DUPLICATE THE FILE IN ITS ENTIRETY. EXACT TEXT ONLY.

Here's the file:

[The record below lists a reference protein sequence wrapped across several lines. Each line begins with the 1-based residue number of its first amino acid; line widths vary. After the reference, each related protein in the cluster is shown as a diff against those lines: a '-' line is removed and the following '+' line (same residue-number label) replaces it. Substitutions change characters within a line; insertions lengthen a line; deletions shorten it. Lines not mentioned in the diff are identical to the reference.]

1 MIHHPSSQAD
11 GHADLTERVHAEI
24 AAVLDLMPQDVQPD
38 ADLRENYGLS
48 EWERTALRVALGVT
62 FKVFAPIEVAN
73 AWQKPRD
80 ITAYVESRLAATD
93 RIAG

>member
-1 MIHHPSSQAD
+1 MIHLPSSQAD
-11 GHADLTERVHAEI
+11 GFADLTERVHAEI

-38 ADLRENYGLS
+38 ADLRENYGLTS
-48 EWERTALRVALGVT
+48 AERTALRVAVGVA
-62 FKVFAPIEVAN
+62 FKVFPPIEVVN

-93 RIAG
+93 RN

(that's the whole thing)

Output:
[The record below lists a reference protein sequence wrapped across several lines. Each line begins with the 1-based residue number of its first amino acid; line widths vary. After the reference, each related protein in the cluster is shown as a diff against those lines: a '-' line is removed and the following '+' line (same residue-number label) replaces it. Substitutions change characters within a line; insertions lengthen a line; deletions shorten it. Lines not mentioned in the diff are identical to the reference.]

1 MIHHPSSQAD
11 GHADLTERVHAEI
24 AAVLDLMPQDVQPD
38 ADLRENYGLS
48 EWERTALRVALGVT
62 FKVFAPIEVAN
73 AWQKPRD
80 ITAYVESRLAATD
93 RIAG

>member
-1 MIHHPSSQAD
+1 MIHLPSSQAD
-11 GHADLTERVHAEI
+11 GFADLTERVHAEI

-38 ADLRENYGLS
+38 ADLRENYGLTS
-48 EWERTALRVALGVT
+48 AERTALRVAVGVA
-62 FKVFAPIEVAN
+62 FKVFPPIEVVN

-93 RIAG
+93 RN